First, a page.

For large integrated composite structure, the replacement of parts may not be feasible. Thus, the ability to repair the composite structure is important for maintaining its airworthiness. Although adhesively bonded joints have been employed for the repair of secondary structures, the absence of a reliable non-destructive testing (NDT) method for detecting poor bond limits their application to primary structures. Our team has developed smart composite repair patch based on different sensor technologies for monitoring the quality of the repair at the time of application as well as the integrity of the repair patch during the life-time of the structure:
Smart Multi-functional Printed Sensor:
Manual repairs are time-consuming, labour intensive and suffer from the lack of consistency due to human error. These difficulties have given rise in the past decade to development of automated repair technologies. Common issues to all automated systems are the non-destructive inspection and evaluation of damage and verification of the completed repair. Because the bondline between a patch and a repaired surface is so important to the integrity of the repaired structure, our team has developed a novel multi-functional sensor technology for monitoring the curing and service damage of bonded scarf repair patch with minimum disturbance to the structure and the bond-line. The proposed sensor technology is simple, yet reliable, and accurate. The multi-functional sensor is designed with a special pattern to cover different depths of the scarf repaired composite patch. It is inkjet-printed onto the surface of the scarf-repaired area to monitor (i) the curing process of the adhesive film during repair and (ii) the structural integrity of the bondline during service.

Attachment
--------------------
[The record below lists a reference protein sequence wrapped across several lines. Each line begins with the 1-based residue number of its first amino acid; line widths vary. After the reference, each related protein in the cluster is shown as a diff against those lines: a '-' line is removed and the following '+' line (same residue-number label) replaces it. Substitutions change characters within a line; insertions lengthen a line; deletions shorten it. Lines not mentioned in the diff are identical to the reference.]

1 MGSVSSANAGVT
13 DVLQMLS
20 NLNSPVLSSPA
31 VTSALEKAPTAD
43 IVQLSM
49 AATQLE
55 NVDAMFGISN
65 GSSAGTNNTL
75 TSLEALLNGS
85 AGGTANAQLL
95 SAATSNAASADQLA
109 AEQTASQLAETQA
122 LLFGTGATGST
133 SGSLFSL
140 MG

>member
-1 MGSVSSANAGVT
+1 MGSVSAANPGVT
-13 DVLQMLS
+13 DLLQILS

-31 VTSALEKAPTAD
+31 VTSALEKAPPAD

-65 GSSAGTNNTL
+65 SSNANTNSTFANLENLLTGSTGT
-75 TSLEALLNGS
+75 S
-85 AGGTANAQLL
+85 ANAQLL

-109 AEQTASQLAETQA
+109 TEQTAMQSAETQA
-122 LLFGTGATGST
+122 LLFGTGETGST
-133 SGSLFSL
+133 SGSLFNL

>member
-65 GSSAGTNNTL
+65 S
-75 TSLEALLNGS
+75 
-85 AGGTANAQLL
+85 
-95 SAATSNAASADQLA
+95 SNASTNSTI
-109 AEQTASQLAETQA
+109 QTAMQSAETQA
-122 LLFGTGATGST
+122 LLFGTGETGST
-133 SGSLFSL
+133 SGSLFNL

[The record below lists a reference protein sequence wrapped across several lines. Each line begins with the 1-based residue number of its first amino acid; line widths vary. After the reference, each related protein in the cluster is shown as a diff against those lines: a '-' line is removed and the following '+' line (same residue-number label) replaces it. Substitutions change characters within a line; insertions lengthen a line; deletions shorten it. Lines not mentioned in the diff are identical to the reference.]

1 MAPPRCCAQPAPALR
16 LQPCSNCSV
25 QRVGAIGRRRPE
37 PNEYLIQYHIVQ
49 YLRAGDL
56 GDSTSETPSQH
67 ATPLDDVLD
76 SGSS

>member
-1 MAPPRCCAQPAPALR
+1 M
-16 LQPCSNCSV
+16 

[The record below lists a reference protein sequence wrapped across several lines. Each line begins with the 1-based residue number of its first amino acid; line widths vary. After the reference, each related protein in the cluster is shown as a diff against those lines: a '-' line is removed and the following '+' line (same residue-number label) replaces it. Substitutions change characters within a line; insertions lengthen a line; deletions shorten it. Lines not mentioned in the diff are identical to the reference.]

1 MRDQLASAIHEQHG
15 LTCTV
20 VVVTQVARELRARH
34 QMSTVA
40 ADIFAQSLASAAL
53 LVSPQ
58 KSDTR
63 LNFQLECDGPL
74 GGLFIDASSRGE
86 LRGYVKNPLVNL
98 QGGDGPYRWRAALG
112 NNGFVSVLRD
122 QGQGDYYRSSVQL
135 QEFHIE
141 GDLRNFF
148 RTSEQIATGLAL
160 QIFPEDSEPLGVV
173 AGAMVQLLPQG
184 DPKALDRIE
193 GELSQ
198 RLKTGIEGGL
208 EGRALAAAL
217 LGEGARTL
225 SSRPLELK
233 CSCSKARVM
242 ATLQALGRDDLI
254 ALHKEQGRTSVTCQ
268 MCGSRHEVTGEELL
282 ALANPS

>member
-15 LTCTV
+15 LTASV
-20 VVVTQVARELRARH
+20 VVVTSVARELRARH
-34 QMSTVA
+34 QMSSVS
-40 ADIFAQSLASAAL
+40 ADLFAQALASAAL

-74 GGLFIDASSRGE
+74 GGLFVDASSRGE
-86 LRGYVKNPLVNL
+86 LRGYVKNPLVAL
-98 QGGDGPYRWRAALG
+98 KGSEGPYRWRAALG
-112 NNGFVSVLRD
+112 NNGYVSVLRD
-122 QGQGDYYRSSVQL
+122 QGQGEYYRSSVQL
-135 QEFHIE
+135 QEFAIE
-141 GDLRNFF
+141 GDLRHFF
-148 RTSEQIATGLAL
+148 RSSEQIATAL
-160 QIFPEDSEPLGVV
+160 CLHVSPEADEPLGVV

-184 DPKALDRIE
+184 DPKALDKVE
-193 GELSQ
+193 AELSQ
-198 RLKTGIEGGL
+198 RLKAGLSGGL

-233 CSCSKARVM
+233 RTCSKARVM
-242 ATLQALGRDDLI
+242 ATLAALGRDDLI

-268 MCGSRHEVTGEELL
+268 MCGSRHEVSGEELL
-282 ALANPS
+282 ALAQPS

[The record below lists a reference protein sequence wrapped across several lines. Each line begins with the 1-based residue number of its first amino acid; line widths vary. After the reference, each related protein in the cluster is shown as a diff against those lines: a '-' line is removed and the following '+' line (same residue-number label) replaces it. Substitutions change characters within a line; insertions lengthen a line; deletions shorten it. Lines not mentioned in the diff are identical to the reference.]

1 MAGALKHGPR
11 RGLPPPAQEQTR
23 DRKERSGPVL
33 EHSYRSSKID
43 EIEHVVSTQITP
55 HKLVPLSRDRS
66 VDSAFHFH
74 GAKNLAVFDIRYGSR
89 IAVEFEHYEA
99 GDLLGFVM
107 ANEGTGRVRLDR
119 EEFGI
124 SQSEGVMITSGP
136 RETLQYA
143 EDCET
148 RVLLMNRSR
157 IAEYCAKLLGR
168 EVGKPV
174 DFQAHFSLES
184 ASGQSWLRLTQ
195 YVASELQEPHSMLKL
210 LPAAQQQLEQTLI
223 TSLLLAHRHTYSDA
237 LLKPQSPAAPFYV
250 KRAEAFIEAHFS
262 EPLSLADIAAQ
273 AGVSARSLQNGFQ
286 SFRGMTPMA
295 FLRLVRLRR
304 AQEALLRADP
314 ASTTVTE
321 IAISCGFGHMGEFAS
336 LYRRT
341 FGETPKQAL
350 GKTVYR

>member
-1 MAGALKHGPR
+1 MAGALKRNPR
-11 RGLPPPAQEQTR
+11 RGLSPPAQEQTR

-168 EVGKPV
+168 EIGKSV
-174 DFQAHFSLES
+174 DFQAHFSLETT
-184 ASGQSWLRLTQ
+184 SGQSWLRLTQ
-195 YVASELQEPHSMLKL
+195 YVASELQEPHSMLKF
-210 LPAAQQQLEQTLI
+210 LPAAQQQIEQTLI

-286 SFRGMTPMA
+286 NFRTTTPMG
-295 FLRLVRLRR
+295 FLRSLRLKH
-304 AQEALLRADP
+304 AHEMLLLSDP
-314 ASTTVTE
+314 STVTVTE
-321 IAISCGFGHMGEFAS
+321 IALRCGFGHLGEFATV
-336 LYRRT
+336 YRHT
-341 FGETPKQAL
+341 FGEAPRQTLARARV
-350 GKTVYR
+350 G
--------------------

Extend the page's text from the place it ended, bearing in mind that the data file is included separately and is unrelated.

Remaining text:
PZT based smart repair:
PZT transducers are designed in a ring shape to be attached to the primary structure surrounding the repair patch. Both baseline and baseline free methods based on guided waves are explored for damage detection in a step-sanded repair patch. Most of the diagnostic algorithm developed based of Lamb wave propagation requires baseline measurements taken at a reference state where no damage is present.
The limitation of baseline methods is that Lamb wave signals are affected by environmental and operational conditions of their host structures. Although baseline methods show higher reliability in damage localization, for monitoring repair patch, damage localization is secondary, and damage detection is of much higher importance. Therefore, our group have developed smart repair technologies for damage detection in the repair patch without the need for a baseline measurement.